A long-time resident and farming entrepreneur in Portage la Prairie recently passed away, leaving a great legacy behind. Ed Connery's daughter-in-law Beth Connery explains how the business in Portage began.
"Ed started growing more and more vegetables in St. Vital," explains Beth Connery. "They started out with bedding plants. And they were finding that Red River 'gumbo' was really hard to deal with. So, they started looking around the province for an area where they could move and grow vegetables. Portage la Prairie had what they wanted. It had good soil, available water, and it's got a nice microclimate around here."
She notes the early 60s saw Connery drive back and forth looking for land. Summers then saw him drive back and forth, growing here as well as in St. Vital. Connery says he, Bev and the young family moved to Portage permanently when they started their market gardening and expanded over time. As years went by, a wide variety of crops were grown, and 1970 saw the wash plant for carrots open for production. She says carrots and onions were grown for Campbell Soup, followed by efforts in several different avenues. Connery says many people were employed, Ed cared for many people and was heavily involved in the community.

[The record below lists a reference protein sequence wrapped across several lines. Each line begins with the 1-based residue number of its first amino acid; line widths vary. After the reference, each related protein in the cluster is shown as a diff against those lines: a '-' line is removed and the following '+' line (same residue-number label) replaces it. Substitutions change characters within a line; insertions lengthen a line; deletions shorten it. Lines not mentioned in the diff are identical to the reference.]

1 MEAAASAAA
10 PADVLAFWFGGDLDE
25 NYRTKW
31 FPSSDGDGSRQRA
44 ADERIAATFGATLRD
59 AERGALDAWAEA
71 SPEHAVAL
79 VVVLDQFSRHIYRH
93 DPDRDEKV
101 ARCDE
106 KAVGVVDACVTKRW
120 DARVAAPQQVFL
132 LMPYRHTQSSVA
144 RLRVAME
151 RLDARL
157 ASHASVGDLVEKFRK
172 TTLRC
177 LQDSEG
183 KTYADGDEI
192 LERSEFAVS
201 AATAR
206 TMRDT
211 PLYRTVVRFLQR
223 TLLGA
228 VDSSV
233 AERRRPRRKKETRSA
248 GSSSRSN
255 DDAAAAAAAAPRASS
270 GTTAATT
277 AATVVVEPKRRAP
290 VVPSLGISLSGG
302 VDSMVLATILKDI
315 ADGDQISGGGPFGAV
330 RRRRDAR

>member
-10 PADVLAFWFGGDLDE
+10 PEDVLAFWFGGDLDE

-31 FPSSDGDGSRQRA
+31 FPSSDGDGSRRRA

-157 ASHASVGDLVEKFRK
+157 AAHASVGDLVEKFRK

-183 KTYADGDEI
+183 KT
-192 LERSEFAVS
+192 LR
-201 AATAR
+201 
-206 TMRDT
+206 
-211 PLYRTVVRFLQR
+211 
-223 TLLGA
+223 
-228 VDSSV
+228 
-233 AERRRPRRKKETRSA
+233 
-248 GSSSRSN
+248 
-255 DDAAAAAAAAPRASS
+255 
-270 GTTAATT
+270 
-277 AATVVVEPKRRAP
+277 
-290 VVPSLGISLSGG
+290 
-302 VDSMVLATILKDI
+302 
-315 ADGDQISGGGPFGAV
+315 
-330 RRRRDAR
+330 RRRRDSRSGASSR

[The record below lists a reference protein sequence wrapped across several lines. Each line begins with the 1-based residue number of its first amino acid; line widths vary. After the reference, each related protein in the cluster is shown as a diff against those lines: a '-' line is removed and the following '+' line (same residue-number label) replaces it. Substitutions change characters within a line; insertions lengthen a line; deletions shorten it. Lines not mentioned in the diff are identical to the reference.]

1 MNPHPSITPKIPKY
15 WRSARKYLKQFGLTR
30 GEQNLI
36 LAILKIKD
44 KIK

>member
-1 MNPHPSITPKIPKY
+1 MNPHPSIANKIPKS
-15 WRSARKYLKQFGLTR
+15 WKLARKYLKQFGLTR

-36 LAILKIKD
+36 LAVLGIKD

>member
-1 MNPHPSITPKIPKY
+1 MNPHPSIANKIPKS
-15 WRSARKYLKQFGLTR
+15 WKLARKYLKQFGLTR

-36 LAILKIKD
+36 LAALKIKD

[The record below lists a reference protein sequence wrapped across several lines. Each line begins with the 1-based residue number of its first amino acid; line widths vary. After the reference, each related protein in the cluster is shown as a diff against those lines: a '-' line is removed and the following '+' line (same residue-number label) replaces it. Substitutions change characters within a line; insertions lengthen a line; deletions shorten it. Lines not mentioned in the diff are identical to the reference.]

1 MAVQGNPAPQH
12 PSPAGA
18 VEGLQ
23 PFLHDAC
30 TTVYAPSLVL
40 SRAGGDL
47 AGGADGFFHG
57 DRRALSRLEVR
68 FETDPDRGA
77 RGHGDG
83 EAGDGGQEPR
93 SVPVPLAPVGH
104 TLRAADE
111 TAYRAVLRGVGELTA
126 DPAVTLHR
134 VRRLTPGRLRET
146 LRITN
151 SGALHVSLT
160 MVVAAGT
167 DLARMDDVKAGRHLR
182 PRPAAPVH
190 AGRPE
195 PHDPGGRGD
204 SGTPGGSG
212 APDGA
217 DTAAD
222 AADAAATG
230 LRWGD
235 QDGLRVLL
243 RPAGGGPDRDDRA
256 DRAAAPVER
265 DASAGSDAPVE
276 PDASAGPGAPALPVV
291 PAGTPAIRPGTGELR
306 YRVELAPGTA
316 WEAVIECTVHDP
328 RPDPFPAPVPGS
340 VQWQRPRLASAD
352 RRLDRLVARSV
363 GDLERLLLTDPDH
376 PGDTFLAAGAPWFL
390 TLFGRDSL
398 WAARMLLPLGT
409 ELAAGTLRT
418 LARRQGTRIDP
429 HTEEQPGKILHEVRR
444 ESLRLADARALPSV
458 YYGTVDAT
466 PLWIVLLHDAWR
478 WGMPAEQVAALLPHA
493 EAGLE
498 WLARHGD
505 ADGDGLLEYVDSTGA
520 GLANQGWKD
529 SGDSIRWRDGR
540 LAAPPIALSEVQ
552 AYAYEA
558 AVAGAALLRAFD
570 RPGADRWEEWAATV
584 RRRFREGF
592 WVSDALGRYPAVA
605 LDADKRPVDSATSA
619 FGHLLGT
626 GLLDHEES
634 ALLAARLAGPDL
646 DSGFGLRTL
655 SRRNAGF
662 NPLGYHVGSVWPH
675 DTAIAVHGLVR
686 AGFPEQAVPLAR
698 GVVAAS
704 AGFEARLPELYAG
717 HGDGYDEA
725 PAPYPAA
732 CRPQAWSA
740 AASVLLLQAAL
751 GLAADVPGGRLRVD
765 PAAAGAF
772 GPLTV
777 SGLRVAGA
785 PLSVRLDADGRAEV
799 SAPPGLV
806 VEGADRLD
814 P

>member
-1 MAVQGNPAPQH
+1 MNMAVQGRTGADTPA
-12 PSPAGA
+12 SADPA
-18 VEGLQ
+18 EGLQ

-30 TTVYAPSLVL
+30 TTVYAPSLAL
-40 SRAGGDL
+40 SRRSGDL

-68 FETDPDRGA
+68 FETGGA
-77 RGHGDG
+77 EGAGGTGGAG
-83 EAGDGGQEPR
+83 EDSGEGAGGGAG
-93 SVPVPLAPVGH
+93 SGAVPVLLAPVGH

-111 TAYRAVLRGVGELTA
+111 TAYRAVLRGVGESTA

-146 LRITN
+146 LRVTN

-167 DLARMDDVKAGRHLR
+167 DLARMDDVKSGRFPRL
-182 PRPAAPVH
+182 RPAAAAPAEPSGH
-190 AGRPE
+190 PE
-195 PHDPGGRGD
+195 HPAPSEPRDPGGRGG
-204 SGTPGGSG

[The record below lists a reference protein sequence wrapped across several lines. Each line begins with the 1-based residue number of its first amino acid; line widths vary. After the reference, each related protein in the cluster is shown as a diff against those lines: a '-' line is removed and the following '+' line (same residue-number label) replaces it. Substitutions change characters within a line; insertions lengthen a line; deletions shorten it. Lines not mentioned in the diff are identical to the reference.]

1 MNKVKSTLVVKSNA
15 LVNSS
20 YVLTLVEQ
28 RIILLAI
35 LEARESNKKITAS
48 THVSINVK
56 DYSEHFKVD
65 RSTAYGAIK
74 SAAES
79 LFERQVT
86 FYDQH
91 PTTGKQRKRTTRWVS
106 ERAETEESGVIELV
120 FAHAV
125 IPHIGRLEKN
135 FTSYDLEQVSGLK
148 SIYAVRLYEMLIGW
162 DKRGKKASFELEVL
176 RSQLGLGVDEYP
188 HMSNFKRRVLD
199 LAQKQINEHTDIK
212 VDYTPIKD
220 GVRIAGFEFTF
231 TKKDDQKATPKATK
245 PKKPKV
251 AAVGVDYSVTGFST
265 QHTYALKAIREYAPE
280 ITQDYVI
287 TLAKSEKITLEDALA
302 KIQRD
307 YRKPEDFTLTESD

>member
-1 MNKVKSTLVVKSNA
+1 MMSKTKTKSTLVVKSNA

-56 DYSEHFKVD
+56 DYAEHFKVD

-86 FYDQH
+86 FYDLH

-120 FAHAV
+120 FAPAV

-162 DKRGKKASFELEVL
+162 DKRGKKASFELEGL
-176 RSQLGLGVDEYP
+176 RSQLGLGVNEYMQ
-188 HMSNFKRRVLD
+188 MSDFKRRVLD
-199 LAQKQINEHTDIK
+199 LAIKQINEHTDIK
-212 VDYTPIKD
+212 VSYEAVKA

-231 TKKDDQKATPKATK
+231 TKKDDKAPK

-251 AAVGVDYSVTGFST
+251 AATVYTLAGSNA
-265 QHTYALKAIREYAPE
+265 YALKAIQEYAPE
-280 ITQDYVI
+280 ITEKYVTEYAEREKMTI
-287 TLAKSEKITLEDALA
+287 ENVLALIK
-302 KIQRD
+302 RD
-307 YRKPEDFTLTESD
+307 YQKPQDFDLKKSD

"He was heavily involved in things like Rotary," continues Connery. "He was one of the ones who put a lot of work into the Republic of Manitobah Park. He was the one who started the Rotary Vegetable Sale. He was also involved in Habitat for Humanity. He was involved in bringing Cable Vision to Portage la Prairie. He was also very politically interested in what was going on because he liked getting things done."
Connery says the mid-80s saw him elected into the Legislature when he became Minister in 1988 through 1992. He then continued helping the boys on the farm, Jeff and Doug.
She notes they were busy with raising the family, with the Koko Platz Community Club, and refereeing hockey games with his cigar in his hand. Connery says he drove throughout Portage quite often helping people. She adds people were important to him, and he felt they were the greatest resources we have.